Analysis Of China's Economy In China

Submitted By postenkap
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Economy China’s economy is the second largest in the world after that of the United States. The Chinese economy made a strong finish to a difficult 2012 after its growth rebounded in the fourth quarter, setting a stage for a good start to this year. For 2012 as a whole, Chinese growth was 7.8 percent, its slowest in more than a decade, dragged down by global woes and a domestic campaign to deflate a property bubble. But the economy closed off the year with a jump to 7.9 percent year-on-year growth in the final three months, up from 7.4 percent in the third quarter and breaking a streak of seven consecutive weaker quarters. According to the national statistics bureau overall the Chinese economy has been stabilizing. The rebound was due to a jump in infrastructure spending for rail and road and drainage projects by the government. Also lending support to the rebound was a loosening of monetary policy, including two mid-year interest rate cuts, to help boost housing prices and construction activity. Property is the single most important sector in the Chinese economy, accounting for more than 10 per cent of Gross Domestic Product (GDP). Export activity also stabilized towards the end of the year, with China running large trade surpluses that added to the momentum. Exports growth is a major component in China’s rapid economic growth. During the past 30 years China’s economy has changed from a centrally planned system that was largely closed to International Trade to a more market-oriented system that has a rapidly growing private sector.

China’s interest rate is currently 6 percent. The interest rate in China is reported by the People’s Bank of China. Historically, from 1996 – 2013, China’s interest rate has averaged 6.44 percent reaching an all-time high of 10.98 percent in June of 1996 and a record low of 5.31 percent in February 2002. The People’s Bank of China issues two different benchmark interest rates: one year lending and one year deposit rate.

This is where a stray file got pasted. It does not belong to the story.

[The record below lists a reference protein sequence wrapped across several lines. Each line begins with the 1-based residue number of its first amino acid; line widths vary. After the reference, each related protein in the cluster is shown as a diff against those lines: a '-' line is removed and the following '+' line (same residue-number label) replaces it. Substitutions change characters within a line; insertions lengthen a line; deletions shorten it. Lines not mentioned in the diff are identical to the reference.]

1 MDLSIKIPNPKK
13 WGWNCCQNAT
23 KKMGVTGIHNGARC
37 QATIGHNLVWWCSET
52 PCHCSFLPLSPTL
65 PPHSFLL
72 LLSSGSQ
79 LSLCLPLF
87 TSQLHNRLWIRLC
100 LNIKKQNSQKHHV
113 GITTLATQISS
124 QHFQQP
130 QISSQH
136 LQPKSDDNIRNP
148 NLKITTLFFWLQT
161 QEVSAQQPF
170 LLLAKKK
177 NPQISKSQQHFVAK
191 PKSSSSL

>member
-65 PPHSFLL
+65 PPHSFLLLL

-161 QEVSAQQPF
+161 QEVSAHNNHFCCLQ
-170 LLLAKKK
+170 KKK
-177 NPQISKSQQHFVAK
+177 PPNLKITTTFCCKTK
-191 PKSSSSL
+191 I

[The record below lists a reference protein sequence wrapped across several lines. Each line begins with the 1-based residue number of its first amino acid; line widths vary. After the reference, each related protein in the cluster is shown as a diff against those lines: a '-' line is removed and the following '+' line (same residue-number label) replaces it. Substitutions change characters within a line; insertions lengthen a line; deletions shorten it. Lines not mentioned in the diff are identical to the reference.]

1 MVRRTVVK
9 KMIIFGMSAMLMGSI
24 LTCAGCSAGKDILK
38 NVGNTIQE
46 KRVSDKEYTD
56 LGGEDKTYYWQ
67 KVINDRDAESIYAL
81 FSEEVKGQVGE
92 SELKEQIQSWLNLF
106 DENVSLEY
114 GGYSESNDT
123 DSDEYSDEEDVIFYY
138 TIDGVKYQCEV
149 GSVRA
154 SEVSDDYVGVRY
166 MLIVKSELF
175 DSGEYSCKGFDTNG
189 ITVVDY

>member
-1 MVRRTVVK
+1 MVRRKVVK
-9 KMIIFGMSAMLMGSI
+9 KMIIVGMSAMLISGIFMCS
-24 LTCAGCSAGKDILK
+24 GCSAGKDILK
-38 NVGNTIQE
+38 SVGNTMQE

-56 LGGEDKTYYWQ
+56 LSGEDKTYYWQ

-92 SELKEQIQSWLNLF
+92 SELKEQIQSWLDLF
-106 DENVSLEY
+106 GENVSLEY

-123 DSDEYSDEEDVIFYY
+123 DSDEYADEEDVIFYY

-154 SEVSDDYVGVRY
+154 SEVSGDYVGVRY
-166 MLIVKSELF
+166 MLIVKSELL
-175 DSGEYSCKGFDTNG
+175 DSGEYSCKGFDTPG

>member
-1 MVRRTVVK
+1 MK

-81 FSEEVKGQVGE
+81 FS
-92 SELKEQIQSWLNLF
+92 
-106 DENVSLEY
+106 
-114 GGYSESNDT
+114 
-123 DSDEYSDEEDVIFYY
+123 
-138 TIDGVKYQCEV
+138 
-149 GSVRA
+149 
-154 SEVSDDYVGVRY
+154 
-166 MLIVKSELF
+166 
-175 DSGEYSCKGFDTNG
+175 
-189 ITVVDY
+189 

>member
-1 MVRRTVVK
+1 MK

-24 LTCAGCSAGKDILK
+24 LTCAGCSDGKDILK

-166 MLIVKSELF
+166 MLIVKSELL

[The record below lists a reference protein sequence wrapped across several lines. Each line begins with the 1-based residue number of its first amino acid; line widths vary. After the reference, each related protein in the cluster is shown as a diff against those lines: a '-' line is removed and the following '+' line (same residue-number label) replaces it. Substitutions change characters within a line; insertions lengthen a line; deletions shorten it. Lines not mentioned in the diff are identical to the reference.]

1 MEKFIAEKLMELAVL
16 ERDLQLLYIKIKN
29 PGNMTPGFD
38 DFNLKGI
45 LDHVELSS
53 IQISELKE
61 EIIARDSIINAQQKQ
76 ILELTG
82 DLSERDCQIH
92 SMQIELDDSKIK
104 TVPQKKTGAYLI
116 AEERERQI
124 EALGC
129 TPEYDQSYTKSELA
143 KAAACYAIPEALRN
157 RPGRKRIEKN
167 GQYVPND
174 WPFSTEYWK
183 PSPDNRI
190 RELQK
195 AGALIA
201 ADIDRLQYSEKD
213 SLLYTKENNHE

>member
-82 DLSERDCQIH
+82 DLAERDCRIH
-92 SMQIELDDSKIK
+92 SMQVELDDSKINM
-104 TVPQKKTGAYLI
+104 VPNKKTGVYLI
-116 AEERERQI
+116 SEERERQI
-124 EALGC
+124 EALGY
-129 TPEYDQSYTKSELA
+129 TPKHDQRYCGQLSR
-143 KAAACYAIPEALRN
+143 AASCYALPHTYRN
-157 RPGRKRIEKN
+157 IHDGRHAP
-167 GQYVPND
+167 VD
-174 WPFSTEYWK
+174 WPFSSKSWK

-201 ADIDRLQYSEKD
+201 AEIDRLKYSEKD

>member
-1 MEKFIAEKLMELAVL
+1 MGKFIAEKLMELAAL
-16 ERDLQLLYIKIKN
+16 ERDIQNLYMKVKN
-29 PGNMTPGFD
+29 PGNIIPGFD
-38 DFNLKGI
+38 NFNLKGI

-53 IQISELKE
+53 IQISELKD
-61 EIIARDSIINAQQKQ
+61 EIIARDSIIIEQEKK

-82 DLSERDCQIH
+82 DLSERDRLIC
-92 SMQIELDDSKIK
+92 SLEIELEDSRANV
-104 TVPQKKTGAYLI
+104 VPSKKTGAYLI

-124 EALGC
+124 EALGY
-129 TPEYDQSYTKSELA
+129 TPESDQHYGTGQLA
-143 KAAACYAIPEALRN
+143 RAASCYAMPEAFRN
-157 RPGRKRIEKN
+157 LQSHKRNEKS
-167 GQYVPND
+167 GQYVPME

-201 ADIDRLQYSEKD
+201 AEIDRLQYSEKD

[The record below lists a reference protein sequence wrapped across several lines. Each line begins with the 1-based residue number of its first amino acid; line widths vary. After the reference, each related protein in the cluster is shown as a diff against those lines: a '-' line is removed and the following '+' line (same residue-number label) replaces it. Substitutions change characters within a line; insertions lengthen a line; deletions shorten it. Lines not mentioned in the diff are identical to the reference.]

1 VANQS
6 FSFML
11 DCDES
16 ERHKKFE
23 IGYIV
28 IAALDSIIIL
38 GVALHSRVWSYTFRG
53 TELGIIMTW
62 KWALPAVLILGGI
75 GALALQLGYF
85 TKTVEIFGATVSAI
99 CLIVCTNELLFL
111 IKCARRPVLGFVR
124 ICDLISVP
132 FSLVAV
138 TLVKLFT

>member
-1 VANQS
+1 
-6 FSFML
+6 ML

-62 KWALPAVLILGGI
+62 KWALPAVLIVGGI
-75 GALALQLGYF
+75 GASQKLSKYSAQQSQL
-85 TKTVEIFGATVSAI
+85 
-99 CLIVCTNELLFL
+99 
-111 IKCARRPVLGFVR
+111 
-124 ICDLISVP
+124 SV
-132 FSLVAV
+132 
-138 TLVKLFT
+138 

The U.S. dollar to Chinese Yuan exchange rate is currently 6.214, down from 6.316 the previous year. So it takes 6.214 Chinese Yuan to equal one U.S. dollar. The Gross Domestic Product in China was up two percent in the fourth quarter of 2012 from the previous quarter. GDP Growth Rate in China is reported by the National Bureau of Statistics of China. Historically, from 2011 to 2012, China GDP Growth Rate averaged 2.06 percent reaching an all-time high of 2.50 percent in June of 2011 and a record low of 1.50 percent in March of 2012. In China, the growth rate of GDP measures the change in the seasonally adjusted value of the goods and services produced by the Chinese economy during the quarter.

In February of this year, China’s balance of trade recorded a trade surplus of 152.51 Hundred Million USD. Balance of Trade in China is reported by the General Administration of Customs. Historically, from 1983 until 2013, China’s balance of trade has averaged 53.31 Hundred Million USD reaching an all-time high of 404 Hundred Million USD in November of 2008 and a record low of -319.81 Hundred Million USD in February of 2012. Since 1995 China has recorded consistent trade surpluses. From 2004 to 2009 China’s annual trade surplus has increased ten times. Below is a chart with the historical data for China’s Balance of Trade.

China’s unemployment rate remained unchanged at 4.10 percent in the fourth quarter of 2012 from 4.10 percent in the third quarter of 2012. Unemployment Rate in China is reported by the Ministry of Human Resources and Social Security of the People’s Republic of China (PRC). Historically, from 2002 until 2012, China’s unemployment rate has averaged 4.15 percent reaching an all-time high of 4.30 percent in December of 2003 and a record low of 3.90 percent in September of 2002. In China the unemployment rate measures the number of people actively looking for a job as a percentage of the labor force.

China is facing some serious